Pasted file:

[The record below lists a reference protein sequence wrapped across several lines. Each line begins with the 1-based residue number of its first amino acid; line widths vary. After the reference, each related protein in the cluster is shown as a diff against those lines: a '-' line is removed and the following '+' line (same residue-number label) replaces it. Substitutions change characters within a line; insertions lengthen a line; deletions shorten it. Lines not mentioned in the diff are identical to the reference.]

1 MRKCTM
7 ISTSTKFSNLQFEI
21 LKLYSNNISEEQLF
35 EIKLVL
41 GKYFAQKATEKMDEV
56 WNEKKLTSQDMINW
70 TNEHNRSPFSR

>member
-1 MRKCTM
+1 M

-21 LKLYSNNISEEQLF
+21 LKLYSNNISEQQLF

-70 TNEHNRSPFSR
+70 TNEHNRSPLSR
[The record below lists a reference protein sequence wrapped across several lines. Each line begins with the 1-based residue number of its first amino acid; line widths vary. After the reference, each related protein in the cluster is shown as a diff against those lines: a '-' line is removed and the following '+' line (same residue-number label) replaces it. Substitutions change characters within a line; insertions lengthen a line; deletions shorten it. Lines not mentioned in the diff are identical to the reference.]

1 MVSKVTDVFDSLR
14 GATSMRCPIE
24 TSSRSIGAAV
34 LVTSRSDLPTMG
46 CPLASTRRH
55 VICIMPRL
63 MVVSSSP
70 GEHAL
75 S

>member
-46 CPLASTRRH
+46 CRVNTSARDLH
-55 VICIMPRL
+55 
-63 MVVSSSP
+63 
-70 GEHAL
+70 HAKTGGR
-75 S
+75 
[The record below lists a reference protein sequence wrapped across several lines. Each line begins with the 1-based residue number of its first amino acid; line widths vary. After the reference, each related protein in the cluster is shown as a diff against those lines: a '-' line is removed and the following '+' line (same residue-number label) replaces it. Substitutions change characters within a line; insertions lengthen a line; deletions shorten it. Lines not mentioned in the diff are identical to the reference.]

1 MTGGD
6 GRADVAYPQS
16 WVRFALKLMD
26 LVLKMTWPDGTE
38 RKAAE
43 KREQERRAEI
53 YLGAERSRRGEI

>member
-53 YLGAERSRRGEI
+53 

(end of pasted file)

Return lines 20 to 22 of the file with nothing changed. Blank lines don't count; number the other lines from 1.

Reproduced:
34 LVTSRSDLPTMG
46 CPLASTRRH
55 VICIMPRL